I’m “on call” an average of 1 out of every 4 days all year long. People who aren’t in medicine really have no clue what it’s like to be on call. And, that’s okay. I have no clue what it’s like to be an astronaut. I just know that on many call nights, I’d rather be on the moon. Somewhere far away from call.
When I’m on call, I do my job. I manage emergencies that arise in my specialty at the hospitals nearby. I also take personal calls from patients who think they are having “emergencies” at home. These calls get patched into my phone from our office answering service.
If you are one of my patients, please don’t think that I don’t want you to call me when you need me. That’s why I’m on call, to help you in a time of need. Call me! But, just know that the human race is all over the place, and this is never more apparent than call nights.
I tell you more about my lifestyle in Finding Truth in Transparency, so I’m not going to repeat all of that here. But, I will tell you this. I drive a truck. Maybe, it’s outdated, but it has one light that comes on when it needs to be “serviced.” It doesn’t tell me what to do. It doesn’t tell me the radiator coolant needs flushing.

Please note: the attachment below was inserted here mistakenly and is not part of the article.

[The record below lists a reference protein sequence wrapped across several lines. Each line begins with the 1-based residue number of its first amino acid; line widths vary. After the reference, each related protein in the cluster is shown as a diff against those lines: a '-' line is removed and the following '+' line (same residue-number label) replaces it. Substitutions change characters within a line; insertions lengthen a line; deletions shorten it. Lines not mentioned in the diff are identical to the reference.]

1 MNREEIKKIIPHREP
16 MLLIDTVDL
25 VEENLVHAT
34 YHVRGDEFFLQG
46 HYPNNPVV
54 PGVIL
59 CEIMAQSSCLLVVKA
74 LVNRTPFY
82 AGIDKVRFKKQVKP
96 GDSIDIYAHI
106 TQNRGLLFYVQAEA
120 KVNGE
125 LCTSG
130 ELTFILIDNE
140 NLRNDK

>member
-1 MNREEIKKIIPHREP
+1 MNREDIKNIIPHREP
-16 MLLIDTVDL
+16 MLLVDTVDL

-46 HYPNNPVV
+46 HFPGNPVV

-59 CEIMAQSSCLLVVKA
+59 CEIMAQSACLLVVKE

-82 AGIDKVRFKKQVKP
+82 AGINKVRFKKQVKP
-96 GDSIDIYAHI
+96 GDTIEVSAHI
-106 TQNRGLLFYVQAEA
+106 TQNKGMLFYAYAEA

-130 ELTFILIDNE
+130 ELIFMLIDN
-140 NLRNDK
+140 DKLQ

“Just bring her in,” it says.
And, for me, this seems to work fairly well.
You may presume monitoring blood pressure is an easy thing. Just give people a simple algorithm to follow that works. I haven’t found one. Doesn’t matter what I say in the office, the situation explodes out of control whenever people get home. Suspect the same thing would happen to me if I left the dealership with an air compressor.
I get calls frequently at 2 a.m. because, for whatever reason, the electronic home blood pressure monitor won’t turn on. People are literally stricken with panic, not sure what they should do.
I get calls in the middle of the night because someone without symptoms found his diastolic blood pressure (the bottom number) to be 45 mmHg. A neighbor told him that this number wasn’t compatible with life. Of note, this guy lived.